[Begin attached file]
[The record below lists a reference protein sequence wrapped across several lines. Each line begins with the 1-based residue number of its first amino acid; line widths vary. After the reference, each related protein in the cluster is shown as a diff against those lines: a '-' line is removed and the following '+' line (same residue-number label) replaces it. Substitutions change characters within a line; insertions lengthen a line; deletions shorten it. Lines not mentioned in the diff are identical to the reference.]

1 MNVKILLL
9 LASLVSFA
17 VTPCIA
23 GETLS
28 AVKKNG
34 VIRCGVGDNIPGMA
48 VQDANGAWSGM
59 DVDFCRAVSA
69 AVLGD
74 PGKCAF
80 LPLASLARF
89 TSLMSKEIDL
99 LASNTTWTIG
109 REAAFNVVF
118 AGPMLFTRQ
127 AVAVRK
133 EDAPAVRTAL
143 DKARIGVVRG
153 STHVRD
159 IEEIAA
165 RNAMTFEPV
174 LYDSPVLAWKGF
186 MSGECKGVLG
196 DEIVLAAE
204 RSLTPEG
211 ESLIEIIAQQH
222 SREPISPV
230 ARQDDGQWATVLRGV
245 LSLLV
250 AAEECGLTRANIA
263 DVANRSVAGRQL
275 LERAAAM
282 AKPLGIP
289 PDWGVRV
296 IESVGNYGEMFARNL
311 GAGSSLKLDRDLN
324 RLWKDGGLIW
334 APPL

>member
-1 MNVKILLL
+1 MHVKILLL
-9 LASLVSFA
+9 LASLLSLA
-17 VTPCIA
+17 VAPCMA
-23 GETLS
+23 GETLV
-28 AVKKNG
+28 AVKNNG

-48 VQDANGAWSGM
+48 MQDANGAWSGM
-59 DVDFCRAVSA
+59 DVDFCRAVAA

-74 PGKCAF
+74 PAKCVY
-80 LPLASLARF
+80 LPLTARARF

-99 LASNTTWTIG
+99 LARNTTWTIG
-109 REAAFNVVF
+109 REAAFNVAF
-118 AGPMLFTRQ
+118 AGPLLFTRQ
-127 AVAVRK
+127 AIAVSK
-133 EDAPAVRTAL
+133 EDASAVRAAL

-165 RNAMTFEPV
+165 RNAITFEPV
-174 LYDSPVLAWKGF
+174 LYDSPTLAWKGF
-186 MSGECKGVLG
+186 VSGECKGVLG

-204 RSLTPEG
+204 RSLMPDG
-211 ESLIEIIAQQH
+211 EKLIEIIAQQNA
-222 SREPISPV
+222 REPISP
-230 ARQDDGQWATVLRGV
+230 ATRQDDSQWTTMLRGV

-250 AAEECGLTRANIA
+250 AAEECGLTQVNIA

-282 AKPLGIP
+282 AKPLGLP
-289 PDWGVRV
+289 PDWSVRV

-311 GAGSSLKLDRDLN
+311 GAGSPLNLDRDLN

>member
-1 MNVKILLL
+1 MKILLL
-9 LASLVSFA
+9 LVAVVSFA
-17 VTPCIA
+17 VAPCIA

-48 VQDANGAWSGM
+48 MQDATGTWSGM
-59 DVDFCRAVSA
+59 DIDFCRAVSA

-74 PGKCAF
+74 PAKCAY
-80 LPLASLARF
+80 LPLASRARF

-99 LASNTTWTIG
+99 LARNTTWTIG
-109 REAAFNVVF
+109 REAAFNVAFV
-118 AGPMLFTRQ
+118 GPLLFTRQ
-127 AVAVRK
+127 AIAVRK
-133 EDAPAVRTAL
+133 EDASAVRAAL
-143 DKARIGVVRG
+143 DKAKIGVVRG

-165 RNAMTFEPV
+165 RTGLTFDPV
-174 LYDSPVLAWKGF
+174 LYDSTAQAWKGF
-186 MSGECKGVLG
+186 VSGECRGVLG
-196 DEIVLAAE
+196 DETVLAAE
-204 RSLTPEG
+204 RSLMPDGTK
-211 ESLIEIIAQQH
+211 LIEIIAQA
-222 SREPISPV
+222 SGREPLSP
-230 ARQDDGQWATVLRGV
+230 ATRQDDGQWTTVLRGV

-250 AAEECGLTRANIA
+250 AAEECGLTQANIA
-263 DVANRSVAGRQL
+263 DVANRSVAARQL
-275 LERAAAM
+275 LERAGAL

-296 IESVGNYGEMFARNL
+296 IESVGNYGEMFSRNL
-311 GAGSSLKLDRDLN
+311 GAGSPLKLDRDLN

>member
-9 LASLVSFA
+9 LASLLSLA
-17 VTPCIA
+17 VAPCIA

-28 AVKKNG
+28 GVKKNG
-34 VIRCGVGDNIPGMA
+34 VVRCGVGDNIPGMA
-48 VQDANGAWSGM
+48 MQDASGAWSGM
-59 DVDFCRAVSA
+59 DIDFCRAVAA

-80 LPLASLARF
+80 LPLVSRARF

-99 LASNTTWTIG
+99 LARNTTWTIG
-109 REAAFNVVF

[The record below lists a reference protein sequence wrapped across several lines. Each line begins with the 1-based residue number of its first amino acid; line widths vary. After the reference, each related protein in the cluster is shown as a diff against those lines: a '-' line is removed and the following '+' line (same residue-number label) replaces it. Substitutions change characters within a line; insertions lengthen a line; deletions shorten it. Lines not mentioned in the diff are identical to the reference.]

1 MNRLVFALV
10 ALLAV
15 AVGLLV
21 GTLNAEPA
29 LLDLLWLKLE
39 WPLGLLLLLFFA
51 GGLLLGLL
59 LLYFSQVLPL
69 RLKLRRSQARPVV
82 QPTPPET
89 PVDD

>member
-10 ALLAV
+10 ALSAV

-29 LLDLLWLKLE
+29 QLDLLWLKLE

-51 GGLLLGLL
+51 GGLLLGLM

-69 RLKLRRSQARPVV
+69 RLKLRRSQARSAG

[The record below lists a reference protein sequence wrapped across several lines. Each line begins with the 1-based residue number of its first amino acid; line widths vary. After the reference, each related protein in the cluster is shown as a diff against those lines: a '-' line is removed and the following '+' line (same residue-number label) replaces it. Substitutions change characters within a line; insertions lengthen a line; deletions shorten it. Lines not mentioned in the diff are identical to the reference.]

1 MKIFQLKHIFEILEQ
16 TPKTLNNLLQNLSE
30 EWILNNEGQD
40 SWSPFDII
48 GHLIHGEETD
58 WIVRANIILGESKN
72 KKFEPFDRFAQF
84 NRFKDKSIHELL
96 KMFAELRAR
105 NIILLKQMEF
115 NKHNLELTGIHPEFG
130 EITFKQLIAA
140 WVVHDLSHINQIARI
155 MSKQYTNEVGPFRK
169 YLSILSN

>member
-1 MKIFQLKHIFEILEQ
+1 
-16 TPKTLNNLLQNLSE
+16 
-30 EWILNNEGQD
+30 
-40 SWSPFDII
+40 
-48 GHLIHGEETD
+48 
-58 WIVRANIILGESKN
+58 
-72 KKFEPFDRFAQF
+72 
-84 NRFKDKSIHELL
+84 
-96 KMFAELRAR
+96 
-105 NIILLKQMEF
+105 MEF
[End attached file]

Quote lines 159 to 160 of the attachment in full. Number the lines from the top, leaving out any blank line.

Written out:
-99 LASNTTWTIG
+99 LARNTTWTIG